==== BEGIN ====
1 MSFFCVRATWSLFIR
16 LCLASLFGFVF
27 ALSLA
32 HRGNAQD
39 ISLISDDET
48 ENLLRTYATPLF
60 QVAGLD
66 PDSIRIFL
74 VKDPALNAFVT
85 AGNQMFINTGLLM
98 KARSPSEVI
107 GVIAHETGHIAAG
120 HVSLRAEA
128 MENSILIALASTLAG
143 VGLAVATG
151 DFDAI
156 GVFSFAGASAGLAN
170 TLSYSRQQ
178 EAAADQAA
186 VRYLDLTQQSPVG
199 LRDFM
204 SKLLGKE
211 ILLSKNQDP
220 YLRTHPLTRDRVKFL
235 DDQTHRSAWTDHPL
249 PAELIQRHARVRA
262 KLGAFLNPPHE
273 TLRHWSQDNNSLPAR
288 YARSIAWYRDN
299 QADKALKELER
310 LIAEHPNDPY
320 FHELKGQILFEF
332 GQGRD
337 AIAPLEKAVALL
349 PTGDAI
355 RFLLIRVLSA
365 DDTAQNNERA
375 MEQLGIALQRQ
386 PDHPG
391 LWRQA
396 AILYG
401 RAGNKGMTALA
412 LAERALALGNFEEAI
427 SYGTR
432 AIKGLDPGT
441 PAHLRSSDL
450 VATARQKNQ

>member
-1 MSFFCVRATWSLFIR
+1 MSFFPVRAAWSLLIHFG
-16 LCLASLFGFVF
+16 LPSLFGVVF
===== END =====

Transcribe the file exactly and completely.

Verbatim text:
1 MSFFCVRATWSLFIR
16 LCLASLFGFVF
27 ALSLA
32 HRGNAQD
39 ISLISDDET
48 ENLLRTYATPLF
60 QVAGLD
66 PDSIRIFL
74 VKDPALNAFVT
85 AGNQMFINTGLLM
98 KARSPSEVI
107 GVIAHETGHIAAG
120 HVSLRAEA
128 MENSILIALASTLAG
143 VGLAVATG
151 DFDAI
156 GVFSFAGASAGLAN
170 TLSYSRQQ
178 EAAADQAA
186 VRYLDLTQQSPVG
199 LRDFM
204 SKLLGKE
211 ILLSKNQDP
220 YLRTHPLTRDRVKFL
235 DDQTHRSAWTDHPL
249 PAELIQRHARVRA
262 KLGAFLNPPHE
273 TLRHWSQDNNSLPAR
288 YARSIAWYRDN
299 QADKALKELER
310 LIAEHPNDPY
320 FHELKGQILFEF
332 GQGRD
337 AIAPLEKAVALL
349 PTGDAI
355 RFLLIRVLSA
365 DDTAQNNERA
375 MEQLGIALQRQ
386 PDHPG
391 LWRQA
396 AILYG
401 RAGNKGMTALA
412 LAERALALGNFEEAI
427 SYGTR
432 AIKGLDPGT
441 PAHLRSSDL
450 VATARQKNQ

>member
-1 MSFFCVRATWSLFIR
+1 MSFFPVRAAWSLLIHFG
-16 LCLASLFGFVF
+16 LPSLFGVVF